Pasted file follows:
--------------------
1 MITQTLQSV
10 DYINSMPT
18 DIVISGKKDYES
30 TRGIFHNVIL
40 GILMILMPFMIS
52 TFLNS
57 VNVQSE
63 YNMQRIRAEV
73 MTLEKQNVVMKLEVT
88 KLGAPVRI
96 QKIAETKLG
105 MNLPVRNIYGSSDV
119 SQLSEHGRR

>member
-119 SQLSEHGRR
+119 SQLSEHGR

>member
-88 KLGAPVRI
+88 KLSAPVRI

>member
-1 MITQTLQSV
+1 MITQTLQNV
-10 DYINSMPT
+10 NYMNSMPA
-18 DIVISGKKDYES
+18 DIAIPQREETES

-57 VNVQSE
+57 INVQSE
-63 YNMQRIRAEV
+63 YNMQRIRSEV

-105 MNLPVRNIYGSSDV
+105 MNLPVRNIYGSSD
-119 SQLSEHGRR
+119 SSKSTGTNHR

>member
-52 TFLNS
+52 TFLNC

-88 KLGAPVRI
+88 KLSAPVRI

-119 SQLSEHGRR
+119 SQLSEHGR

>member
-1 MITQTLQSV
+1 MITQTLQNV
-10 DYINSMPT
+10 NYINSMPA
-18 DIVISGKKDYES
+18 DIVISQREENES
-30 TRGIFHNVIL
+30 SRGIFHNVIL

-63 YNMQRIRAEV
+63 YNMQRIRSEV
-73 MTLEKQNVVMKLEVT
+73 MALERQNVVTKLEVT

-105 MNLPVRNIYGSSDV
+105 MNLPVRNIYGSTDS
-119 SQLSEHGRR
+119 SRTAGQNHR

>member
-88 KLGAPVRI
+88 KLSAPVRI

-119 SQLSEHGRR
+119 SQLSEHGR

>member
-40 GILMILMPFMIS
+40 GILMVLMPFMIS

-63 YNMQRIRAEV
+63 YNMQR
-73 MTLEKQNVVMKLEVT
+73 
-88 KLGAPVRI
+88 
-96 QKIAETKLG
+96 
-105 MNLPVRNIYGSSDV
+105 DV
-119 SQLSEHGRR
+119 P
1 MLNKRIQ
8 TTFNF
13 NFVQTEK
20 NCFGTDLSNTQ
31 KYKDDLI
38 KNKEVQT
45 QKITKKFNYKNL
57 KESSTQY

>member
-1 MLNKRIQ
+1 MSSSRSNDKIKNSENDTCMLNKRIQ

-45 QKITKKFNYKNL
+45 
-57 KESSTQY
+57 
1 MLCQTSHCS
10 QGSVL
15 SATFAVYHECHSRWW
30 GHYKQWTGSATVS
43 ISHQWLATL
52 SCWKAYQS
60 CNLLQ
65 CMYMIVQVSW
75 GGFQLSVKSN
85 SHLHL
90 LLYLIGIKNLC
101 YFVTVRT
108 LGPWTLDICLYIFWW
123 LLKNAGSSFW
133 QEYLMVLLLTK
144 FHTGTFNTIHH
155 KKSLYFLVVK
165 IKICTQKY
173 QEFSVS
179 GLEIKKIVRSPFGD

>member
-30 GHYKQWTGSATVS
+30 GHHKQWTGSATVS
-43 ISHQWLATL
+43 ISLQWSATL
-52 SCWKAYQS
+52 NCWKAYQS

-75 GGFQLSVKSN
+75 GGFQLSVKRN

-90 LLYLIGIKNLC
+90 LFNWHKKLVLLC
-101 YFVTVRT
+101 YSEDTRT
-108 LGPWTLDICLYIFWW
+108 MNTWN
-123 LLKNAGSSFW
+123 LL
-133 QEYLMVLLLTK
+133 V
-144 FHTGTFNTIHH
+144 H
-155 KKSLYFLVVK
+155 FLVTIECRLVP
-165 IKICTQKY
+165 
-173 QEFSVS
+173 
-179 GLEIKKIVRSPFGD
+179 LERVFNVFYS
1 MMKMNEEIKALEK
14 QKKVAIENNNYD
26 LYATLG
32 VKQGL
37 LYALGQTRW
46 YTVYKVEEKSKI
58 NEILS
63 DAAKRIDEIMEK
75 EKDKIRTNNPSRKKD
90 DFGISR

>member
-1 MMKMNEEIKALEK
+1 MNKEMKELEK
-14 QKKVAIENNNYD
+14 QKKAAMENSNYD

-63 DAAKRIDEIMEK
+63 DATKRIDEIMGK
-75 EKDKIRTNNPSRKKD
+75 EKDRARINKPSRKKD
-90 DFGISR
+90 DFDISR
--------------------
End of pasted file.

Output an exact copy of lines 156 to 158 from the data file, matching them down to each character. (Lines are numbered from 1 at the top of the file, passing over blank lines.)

-14 QKKVAIENNNYD
+14 QKKAAMENSNYD

-63 DAAKRIDEIMEK